A Microwave Oven and Macro-Stressed Woman in Cuba

Janis Hernandez

microwaveHAVANA TIMES — Microwave ovens can be of great help in the kitchen and have become nearly indispensable household appliances. They allow us to properly cook foods in a relatively short period of time and retain the nutritional properties of these foods. They also require a smaller number of containers and utensils.

In view of all these advantages, buying a microwave oven is a good investment.

First, I considered getting someone to buy it abroad, where the highest price isn’t above 50 dollars or euros (depending on where you purchase the product and the oven’s characteristics). Customs fees here and there, however, raise the price far too much.

In Cuba, the price of these ovens is far too high for the population’s average income. That said, it is worth the effort, so I saved up, peso after peso, until I’d put away the hundred and plus Cuban Convertible Pesos (CUC) I needed and set out to buy the blessed oven.

I bought the smallest model at 117.95 CUC (as I couldn’t afford a bigger one). It is a Daytron-brand, 700-watt, 2450 MHz oven.

Overjoyed, I started heating up, defrosting and cooking meals, feeling that the house chores had become easier. But it was too good to be true. One fine day, the oven stopped heating up the food. Luckily, the 6-month warranty hadn’t expired and I immediately took the oven to the repair workshop assigned to this type of equipment. Since it is quite far from my house, I started spending quite a bit on transportation, and my dear microwave oven began to go up in price.

There, I was asked to fill out an extremely long form and told to pick up the oven the following week. I did just that.

With the oven back home, I was happy once again…until it stopped working three days later.

When I phoned the repair shop, I was told I had to take the oven back, that they couldn’t give me a voucher so that the store where I bought the unit could replace it (if they had the same unit in stock) or give me back my money, not until three attempts at repairing it had been made.

So, the oven went back into the box and to the shop. The following week, I went to pick it up and demanded that they test it front of me…and guess what? It wasn’t working. I left it for another week.

Yesterday, I went to pick up my oven again and, when I tested it, I realized it had a big dent on one side. When I demanded an explanation for the damage, the technician, bold as brass, said they had accidentally dented it while trying to remove the chassis. When I demanded compensation, they told me it wasn’t possible, that it was a kind of collateral damage. I had to take the damaged oven back home.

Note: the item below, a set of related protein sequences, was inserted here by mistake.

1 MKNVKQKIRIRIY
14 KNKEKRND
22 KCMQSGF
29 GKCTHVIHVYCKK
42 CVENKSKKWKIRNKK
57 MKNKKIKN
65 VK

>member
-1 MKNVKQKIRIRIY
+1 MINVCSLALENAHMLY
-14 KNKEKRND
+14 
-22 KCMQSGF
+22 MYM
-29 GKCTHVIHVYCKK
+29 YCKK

To my surprise, the oven isn’t working again. Tomorrow, I’ll take it to the shop one last time (as is established). I will have to head back to the store with a load of signed and stamped papers. We’ll see what the manager says, whether they replace the oven or reimburse me.

For the time being, I’ve returned to the hectic pace of the kitchen, where the spot for the microwave is empty, and I begin to experience a kind of macro-stress.

To be continued…


Janis Hernández

Janis Hernandez: I don’t seek to change the world, much less give recipes on how it should or shouldn’t be. I don’t have the gift of oratory or that of the letters. I’m not an analyst or a philosopher. I am just an observer of the things that happen around me and I feel obligated to speak about my country without a muzzle, just write and that’s what I do in my diary.

4 thoughts on “A Microwave Oven and Macro-Stressed Woman in Cuba

  • Tokmadjian the Canadian business man invested and got 14 years in jail as thanks!

  • So far, there has been the characteristic bluster from the Castro propaganda machine regarding burgeoning interest in foreign investment. On the ground, the Mariel Port Enterprise Zone remains a ghost town. Lots of trade missions to Cuba will come and go and give glowing speeches about investing in Cuba some day. But the head count of who is actually setting up shop is still very low. You are obviously not the only person who gets the joke about doing business in Cuba.

  • You do realize that these items ( microwave ovens particularly ), like the plasma or LCD, are not really items you fix, indeed are not meant to be fixed. They work for like, 10 years straight and when they fail, you throw them away ( by then new technology has made them obsolete anyways ) When microwave ovens break you buy a new one. The one mentioned in this story was broken right out of the box? It’ll never be fixed. Welcome to the wonderful Orwellian world of Cuba

  • As I read this article, I shuttered and wondered why the rest of the world – or at least part of it – wants to do business with Cuba. Having spent the last 15 winters in Cuba, I have learned the language and I have learned a great deal about Cuban bureaucracy. How can Cuba hope to attract business partners, when even a microwave oven cannot be repaired properly? It is,indeed, laughable. How can Cuba hope to compete with the rest of the world when its communication system lacks, well . . . the ability to properly communicate? I am helping a Cuban friend to open a cafeteria in Holguin. After many weeks of waiting, a health inspector came to his establishment, inspected the premises and informed him that everything was “good to go.” The following week, my friend went to pick up his license (patente) for this cafeteria. To his dismay, his address was copied down incorrectly. The result? He will have to return the following week to pick up his license. Why another first world country would want to deal with a third world, third rate country like bankrupt Cuba is beyond me.

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